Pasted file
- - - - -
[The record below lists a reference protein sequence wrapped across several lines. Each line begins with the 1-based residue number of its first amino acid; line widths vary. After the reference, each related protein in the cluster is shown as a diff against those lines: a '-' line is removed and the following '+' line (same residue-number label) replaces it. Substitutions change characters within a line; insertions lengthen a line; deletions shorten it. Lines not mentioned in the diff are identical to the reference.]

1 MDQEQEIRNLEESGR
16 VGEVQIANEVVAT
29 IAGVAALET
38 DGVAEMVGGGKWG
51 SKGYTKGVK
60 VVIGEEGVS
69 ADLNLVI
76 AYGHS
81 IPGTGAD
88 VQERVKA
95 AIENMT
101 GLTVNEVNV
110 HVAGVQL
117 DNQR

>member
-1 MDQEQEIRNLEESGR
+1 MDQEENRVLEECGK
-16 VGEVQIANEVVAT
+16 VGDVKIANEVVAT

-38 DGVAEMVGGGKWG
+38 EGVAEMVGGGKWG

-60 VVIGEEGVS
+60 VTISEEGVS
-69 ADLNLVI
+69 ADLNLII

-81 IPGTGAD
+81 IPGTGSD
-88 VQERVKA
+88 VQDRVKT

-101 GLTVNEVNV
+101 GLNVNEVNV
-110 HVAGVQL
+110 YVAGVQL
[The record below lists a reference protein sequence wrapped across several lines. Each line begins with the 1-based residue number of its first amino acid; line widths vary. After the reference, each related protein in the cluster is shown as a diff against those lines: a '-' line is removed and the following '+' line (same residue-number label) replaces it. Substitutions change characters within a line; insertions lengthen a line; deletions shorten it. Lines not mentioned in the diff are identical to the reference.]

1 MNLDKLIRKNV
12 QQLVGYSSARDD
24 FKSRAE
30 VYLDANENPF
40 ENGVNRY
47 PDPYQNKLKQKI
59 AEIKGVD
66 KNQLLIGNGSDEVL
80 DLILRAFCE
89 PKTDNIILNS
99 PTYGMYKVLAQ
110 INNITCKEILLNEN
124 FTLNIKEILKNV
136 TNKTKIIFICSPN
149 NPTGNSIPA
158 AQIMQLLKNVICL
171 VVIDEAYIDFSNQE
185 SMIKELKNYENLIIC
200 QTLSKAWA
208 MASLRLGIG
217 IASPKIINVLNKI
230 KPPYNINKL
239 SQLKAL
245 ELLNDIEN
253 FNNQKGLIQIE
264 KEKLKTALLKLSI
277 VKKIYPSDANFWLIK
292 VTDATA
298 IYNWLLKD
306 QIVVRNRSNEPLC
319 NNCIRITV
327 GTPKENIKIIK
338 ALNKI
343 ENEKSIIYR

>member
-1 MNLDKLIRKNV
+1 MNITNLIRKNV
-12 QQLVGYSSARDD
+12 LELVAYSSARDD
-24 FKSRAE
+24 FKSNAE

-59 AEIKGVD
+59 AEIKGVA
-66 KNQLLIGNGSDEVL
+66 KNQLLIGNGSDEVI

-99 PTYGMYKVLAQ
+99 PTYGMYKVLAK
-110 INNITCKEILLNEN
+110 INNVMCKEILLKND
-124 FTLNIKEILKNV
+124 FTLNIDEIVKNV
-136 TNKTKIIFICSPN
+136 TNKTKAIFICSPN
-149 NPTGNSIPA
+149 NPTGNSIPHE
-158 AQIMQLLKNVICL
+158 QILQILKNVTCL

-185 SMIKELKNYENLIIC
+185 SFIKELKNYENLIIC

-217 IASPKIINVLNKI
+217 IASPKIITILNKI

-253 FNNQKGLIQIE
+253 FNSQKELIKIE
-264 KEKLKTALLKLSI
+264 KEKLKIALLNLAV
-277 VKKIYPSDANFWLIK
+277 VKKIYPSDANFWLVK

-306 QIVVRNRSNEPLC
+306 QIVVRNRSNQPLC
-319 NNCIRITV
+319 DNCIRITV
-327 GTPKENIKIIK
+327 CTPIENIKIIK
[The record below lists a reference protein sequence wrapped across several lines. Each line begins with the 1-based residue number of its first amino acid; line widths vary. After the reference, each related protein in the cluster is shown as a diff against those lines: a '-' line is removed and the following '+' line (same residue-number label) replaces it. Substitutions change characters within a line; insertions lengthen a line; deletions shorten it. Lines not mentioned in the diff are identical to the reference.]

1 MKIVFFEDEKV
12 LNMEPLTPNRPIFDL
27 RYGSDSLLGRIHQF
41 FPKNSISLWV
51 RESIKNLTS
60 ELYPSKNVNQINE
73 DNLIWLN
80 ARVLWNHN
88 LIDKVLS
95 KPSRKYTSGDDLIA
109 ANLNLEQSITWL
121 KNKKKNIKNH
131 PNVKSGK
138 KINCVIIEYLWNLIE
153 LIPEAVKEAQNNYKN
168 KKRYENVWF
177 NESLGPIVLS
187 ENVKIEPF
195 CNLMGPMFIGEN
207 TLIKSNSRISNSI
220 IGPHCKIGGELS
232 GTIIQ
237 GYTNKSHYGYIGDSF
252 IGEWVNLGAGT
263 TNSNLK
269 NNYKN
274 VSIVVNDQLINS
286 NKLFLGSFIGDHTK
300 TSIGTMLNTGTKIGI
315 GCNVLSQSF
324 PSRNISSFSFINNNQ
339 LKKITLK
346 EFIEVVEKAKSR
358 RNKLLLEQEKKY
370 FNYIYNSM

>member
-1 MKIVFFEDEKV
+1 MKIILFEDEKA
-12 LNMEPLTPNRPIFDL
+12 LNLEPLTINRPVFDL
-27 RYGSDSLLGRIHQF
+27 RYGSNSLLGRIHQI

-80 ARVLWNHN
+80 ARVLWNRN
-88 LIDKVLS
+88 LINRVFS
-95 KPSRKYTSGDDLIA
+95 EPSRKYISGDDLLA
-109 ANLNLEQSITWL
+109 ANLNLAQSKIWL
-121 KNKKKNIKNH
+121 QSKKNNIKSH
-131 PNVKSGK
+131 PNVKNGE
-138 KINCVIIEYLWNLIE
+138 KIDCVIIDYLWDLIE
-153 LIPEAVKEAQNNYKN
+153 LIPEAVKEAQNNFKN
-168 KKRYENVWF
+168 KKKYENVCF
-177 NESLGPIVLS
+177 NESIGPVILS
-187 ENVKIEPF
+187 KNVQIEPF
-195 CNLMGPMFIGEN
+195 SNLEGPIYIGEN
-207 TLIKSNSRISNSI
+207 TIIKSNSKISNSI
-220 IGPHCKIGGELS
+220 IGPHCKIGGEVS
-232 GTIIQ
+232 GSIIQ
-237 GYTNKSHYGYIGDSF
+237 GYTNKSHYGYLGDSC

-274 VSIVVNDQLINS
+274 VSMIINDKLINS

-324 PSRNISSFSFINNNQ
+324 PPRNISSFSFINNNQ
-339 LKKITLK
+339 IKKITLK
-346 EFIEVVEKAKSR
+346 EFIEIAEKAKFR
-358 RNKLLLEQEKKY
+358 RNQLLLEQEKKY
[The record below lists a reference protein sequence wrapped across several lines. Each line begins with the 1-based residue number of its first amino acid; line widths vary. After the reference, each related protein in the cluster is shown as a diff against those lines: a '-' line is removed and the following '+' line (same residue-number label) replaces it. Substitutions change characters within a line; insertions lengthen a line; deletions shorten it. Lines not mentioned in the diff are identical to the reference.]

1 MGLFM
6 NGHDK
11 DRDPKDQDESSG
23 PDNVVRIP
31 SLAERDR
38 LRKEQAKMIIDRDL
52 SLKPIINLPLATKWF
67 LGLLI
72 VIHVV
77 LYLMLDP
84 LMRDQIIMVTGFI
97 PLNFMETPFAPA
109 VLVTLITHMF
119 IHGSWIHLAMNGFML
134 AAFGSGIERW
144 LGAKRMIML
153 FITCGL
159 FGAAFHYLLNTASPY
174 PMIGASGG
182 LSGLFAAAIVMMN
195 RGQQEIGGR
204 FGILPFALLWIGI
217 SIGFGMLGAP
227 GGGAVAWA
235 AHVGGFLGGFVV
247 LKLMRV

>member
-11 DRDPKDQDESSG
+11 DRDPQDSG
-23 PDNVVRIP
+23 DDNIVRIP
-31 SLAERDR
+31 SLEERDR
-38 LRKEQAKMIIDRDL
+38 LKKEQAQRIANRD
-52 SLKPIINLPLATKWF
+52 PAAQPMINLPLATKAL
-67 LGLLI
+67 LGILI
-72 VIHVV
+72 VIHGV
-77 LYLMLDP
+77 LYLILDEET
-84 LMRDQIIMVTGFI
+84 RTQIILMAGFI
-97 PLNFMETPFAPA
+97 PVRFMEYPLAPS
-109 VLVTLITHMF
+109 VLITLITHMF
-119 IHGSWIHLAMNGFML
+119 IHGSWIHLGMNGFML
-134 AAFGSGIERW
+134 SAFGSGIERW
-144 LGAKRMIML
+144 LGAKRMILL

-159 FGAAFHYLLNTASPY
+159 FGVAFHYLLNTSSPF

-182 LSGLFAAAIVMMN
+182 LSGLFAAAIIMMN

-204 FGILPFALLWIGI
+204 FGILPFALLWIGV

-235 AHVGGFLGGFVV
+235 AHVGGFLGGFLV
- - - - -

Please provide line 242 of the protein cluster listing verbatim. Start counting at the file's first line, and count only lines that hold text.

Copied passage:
-109 VLVTLITHMF